Advocates for victims of sexual abuse, and their legislative allies, are hopeful that a bill to be introduced next week will stop the clock for perpetrators and facilitators of the crime.
The Minnesota Child Victims Act would eliminate the current statute of limitations for civil lawsuits, allowing victims of sexual abuse to seek retribution for past offenses.
“We have a network of crisis centers across the state, and what our advocates hear on a daily basis is adults who are starting to recognize that the problems they’re having in their daily lives are rooted in abuse,” said Donna Dunn, executive director of the Minnesota Coalition Against Sexual Assault.
The bill is designed to expand the powers of victims, who often go years after they are abused before realizing the effects on their lives.
Dunn said the consequences of abuse aren’t always immediately obvious.
“We know that victims of child sexual assault are the most silent,” she said. “I think part of it is the initial inability to recognize how this has a role in negative outcomes in their lives. Very often, it isn’t until someone reaches that point that they’re able to evaluate from an adult perspective who had power in their lives and how that power was used.”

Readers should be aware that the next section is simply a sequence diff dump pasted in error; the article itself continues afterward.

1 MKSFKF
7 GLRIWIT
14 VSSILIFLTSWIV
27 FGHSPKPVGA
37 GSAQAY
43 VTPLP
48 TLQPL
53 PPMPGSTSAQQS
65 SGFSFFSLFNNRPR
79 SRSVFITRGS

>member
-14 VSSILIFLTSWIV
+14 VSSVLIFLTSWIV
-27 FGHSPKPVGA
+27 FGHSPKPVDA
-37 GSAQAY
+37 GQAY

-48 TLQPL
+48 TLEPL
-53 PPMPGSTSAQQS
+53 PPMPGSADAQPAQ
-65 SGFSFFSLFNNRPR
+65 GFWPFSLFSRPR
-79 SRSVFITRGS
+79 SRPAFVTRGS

Currently, Minnesota law prevents anyone older than 24 from filing a lawsuit against his or her aggressor. And while the act would still require victims to prove abuse took place, it gives them more time to seek justice, said Ron Latz, DFL-St. Louis Park.
“This change in the law recognizes the differences that these victims have, in being willing to confront the perpetrators and facilitators, who may still be in positions of power and hold sway over the victims to this day,” Latz said.
Recent cases like those at Shattuck-St. Mary’s, where a former teacher was charged with 15 counts of criminal sexual conduct in October 2012, and allegations of abuse at the Breck School, were cited by Dunn and Latz as examples of organizations that played a role in facilitating abuse.
A Hennepin County judge, in November 2012, dismissed a suit against the Breck School filed by Richard Covin, because it was past the existing statute of limitations.
With the passage of the Minnesota Child Victims Act, Covin would be able to file another lawsuit against the school, and any perpetrators.
The act is expected to be sent to the Senate Judiciary Committee, of which Latz is chair, on Monday.
“Delay is no safe harbor,” Latz said. “They can’t simply cover it up and wait.”